Sunday, May 11, 2014

Kangleon - Reaction Papers: A Beautiful Mind, The Life of Mammals & Godzilla (3)


A Beautiful Mind

There is beauty in madness. Or so people would argue when asked why films such as Darren Aronofsky’s Requiem for a Dream and David Fincher’s Fight Club draw them in. In the case of John Nash in Ron Howard’s A Beautiful Mind, though, we wouldn’t have to nitpick through the dust and rubble of madness to unearth beauty, because it is always there; it presents itself to the audience as if its sole job is to soothe the heart. John Nash’s family and friends only saw the brilliant of his mind, not his blatant cries for help. Well, at first. I think that’s when beauty is most dangerous: when it is used to mask something atrocious, vile.

We all have our demons—they nestle in the darkest parts of our vulnerable hearts and, like cancer, they work their way out from there and they grow on us, though people other than ourselves don’t always notice.

The best way to win over them is by first acknowledging that they exist: that they live within us and that they talk to us, some in whispers as soft as the winds of spring, some as loud as the roar of waves in the summer.

It took John’s wife and colleagues a lifetime to convince him that he’s mentally ill. We have to surround ourselves with people who take to heart that Corinthians verse that goes, “love is patient, love is kind.” But ultimately, it was still John who had to tell himself that his demons were all in his head. “She never gets old,” he tells his wife when he could finally see things clearly. It’s funny how a man who pays so much attention to detail in searching for hidden patterns missed something that was staring him right in the face: that Marcee ages not.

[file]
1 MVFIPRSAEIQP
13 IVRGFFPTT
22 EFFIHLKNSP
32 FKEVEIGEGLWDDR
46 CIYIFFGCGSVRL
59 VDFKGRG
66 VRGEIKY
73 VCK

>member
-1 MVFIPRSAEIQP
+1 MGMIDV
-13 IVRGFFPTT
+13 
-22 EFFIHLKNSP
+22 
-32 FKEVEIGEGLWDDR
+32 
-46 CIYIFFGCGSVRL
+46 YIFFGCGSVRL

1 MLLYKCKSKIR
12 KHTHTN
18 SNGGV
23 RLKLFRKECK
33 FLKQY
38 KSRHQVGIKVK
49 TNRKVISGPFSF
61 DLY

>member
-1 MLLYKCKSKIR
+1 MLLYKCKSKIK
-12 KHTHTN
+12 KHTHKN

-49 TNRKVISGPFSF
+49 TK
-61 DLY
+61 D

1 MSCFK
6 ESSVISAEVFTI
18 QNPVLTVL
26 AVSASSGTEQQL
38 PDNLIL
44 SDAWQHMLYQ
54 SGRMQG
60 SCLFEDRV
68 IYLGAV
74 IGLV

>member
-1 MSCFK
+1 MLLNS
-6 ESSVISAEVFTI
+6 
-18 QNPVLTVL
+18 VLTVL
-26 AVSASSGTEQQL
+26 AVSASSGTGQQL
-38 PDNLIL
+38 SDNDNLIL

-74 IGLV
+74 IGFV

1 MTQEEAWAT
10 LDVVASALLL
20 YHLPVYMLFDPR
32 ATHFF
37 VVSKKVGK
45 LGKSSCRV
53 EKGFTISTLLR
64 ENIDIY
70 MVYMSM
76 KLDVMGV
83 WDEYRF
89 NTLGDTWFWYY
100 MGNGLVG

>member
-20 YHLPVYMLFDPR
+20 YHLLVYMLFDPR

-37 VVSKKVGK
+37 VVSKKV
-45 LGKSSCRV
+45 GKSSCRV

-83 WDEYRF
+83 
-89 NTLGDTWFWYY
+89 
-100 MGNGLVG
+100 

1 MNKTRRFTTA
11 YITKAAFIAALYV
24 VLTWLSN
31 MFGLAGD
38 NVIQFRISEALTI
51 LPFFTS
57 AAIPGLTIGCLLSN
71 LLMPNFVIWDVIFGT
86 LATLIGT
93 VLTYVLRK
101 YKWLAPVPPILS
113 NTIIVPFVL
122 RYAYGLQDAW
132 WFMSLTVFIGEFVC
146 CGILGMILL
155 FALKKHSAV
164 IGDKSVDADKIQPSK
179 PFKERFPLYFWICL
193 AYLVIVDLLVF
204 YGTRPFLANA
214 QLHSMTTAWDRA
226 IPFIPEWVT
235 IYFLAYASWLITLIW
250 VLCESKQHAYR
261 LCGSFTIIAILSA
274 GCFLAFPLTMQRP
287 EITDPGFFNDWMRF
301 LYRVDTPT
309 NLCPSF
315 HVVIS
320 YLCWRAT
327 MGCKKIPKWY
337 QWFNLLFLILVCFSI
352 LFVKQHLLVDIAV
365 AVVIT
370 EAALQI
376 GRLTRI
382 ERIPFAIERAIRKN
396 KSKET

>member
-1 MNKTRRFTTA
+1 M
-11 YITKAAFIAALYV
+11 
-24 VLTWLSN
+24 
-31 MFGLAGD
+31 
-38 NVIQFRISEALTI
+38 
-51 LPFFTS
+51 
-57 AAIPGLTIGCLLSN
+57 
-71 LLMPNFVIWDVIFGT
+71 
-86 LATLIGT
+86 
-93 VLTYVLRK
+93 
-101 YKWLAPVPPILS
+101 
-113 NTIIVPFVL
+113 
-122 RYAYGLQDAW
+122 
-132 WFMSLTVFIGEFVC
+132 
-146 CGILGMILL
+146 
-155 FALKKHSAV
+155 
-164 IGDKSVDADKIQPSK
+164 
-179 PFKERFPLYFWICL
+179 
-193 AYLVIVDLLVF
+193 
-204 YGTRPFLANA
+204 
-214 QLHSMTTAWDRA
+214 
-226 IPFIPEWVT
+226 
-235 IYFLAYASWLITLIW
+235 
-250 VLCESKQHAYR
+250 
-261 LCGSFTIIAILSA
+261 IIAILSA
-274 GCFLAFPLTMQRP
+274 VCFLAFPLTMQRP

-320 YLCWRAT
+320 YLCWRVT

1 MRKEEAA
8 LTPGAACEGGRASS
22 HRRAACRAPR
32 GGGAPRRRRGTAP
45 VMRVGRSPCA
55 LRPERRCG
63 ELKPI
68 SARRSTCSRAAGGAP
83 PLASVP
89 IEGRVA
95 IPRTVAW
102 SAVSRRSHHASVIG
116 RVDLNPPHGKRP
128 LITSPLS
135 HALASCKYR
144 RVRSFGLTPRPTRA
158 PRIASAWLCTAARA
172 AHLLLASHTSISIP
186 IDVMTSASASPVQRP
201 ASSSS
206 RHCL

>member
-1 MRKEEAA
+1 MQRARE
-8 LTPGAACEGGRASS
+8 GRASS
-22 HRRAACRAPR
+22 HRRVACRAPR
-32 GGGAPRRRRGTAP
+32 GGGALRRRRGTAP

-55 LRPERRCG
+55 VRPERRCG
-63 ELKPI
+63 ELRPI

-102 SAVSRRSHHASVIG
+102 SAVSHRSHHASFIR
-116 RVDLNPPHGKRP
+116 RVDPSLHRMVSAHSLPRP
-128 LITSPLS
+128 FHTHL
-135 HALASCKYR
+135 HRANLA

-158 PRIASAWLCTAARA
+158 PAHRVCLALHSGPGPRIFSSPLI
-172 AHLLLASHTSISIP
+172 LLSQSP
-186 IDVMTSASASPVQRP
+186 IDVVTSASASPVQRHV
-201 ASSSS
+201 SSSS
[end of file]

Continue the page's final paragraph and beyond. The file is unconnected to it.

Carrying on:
Next is working our way through it: actively fighting back the urge to kill ourselves to silence the voices. It’s admirable how John literally had to scream at his demons in an attempt to make them go away. It was shown in the film that even in his old, withering age, John could still see them, but he chooses to ignore them, to not let them get to his head again. That is the kind of determination we have to carry with us because our demons, they never really leave us. They’re always there, monitoring our every move, waiting for us to let our guard down. The struggle is real, yo, but the most important thing is for us to understand that who or what our demons are do not define us. We are not our demons. You are not your demons.

The Life of Mammals: The Social Climbers and Food for Thought

The Social Climbers focused more on monkeys, while Food for Thought focused on apes. Both documentaries were intelligent and thorough, never leaving silent questions unanswered.

I’ve always believed that there are two levels to understanding human behavior or nature: first is classifying or accepting what kind of person you’re dealing with—a depressed person? A clown? A Madonna? Most people stop at this level of understanding. “Oh, she’s depressed, that’s why she always keeps to herself and sometimes skips school to get high,” or, “he’s the class clown, that’s why he’s always making a laugh about everything. He’s hilarious!”

The next level, however, deals with exploring why or how they came to be like so. Why did they turn out like this? How? What pain did they have to go through to become the people who stare back at them in the mirror every morning? The answers to this never ending succession of questions are what truly propel us closer to each other.